Just because the chocolate-covered debauchery of Halloween is upon us doesn't mean you have to give up being healthy and sustainable. Chocolate is, after all, full of antioxidants. But here are a few things I keep in mind when preparing for Halloween: health, fair-trade, and waste.
Stay healthy by treating yourself to homemade goodies instead of mass-produced junk. I play this trick on myself all the time when I'm craving junk food; health food junk food is at least a little better for you! Think dark chocolate and raw desserts. Try out some of the recipes below or buy treats from sites that check everything out for you, like Abe's Market or the Natural Candy Store. Buy quality and you won't mind passing up the waxy traditional chocolate and candy.
Every year, costume shops pop up all over NYC. They are full of plastic junk and poor quality costumes that are clearly meant to be tossed out after one use. It's better for your wallet and the environment to go another route. Make a costume out of recyclable materials like foil or cardboard; use clothing you already have; or buy items secondhand from thrift shops or sites like Ebay (refine your search to "used" or "preowned"). My favorite costume of all time was created from items I already had plus some thrifted shoes.
Another unhealthy feature of the holiday is face paint. To get the color to stay on and be shelf stable, most of the face paint in costume stores is full of chemicals. Avoid possible skin reactions by making your own with this recipe from POPSUGAR.
Top Row: Free Vegan Halloween Recipes E-Book via Abe's Market | 5-Ingredient Vegan Snickers via Minimalist Baker | Raw Caramel Apples via Fork and Beans | Middle Row: Cosmic Chocolate Peppermint Patties via Chocolate-Covered Katie | Green Goblin Milkshake via Chocolate-Covered Katie | Vegan Salted Caramels via Fork and Beans | Bottom Row: Shadow Puppet templates via Mini-eco | Downloadable paper bag costumes from Wee Society | Seriously Easy Homemade Face Paint via POPSUGAR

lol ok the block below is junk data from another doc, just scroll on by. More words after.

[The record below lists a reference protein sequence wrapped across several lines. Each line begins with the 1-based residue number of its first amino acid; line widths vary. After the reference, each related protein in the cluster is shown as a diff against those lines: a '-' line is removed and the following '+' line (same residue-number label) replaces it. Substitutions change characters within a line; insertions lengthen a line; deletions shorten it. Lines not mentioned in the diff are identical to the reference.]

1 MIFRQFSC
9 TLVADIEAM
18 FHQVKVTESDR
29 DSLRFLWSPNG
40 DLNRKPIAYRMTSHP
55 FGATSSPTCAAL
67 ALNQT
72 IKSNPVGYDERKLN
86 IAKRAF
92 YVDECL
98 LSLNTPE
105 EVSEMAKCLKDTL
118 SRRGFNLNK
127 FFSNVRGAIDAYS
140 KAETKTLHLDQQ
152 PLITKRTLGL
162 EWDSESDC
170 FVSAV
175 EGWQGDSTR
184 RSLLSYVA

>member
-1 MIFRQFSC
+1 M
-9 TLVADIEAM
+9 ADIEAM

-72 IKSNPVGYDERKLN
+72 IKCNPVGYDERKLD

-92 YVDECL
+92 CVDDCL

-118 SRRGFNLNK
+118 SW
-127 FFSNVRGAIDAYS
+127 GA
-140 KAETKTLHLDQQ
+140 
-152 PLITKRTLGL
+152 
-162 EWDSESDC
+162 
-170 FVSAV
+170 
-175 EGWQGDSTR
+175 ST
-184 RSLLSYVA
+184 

Chocolate is a big part of Halloween, but it's decidedly better to go for quality over quantity. West Africa produces 70% of the world's cacao, and 40% of that comes from the Ivory Coast. Many of those farmers don't have direct access to the market and are forced to sell to intermediaries that don't pay fairly. Conventions like fair trade certification attempt to remedy this situation that often leads to cheap slave or child labor. There is a dismal irony in giving out Halloween candy made from cacao harvested by children. After learning about the ills of cacao industry, fair trade chocolate is something I'm now strict about buying. Fair trade is not a perfect system, but it is working to address these complicated issues in the agriculture industry. Learn more about the virtuous circle of fair trade.
Halloween is traditionally a pretty wasteful holiday: candy wrappers, costumes, plastic buckets, and trinkets abound. The candy dilemma at home is easy enough to solve by making your own or buying options with less packaging (look for recyclable paper and aluminum packages). The stranger danger element of trick-or-treating makes it a little more difficult when giving out candy. One solution might be to have a party instead of taking your kids trick-or-treating — zero-waste Halloween party anybody? I don't really get any trick-or-treaters at my apartment, but if I did, I might give out jack-o-lantern clementines, fair-trade chocolates from Equal Exchange, or recycled crayons. Yes, I'm that person. If you do have a party, consider sending out invites electronically instead of on paper. Paperless Post has some really cute ones.
Find more ideas like these on my Healthy Halloween Pinterest board!
This post contains affiliate links, which means I get a small commission if you buy anything through the link (it doesn't change the amount you pay). I only include brands that I believe in, that I would use myself, or think might be of interest to you.
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